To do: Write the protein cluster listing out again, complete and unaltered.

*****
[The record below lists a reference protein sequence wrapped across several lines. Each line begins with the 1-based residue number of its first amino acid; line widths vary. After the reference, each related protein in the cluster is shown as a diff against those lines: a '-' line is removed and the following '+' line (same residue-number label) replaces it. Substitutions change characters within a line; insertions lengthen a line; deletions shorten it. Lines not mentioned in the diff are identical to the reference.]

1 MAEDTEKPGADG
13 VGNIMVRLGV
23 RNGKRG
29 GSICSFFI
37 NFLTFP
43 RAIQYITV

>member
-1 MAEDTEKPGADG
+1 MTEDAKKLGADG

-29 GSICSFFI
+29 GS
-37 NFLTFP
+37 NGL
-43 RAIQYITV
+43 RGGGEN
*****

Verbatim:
[The record below lists a reference protein sequence wrapped across several lines. Each line begins with the 1-based residue number of its first amino acid; line widths vary. After the reference, each related protein in the cluster is shown as a diff against those lines: a '-' line is removed and the following '+' line (same residue-number label) replaces it. Substitutions change characters within a line; insertions lengthen a line; deletions shorten it. Lines not mentioned in the diff are identical to the reference.]

1 MAEDTEKPGADG
13 VGNIMVRLGV
23 RNGKRG
29 GSICSFFI
37 NFLTFP
43 RAIQYITV

>member
-1 MAEDTEKPGADG
+1 MTEDAKKLGADG

-29 GSICSFFI
+29 GS
-37 NFLTFP
+37 NGL
-43 RAIQYITV
+43 RGGGEN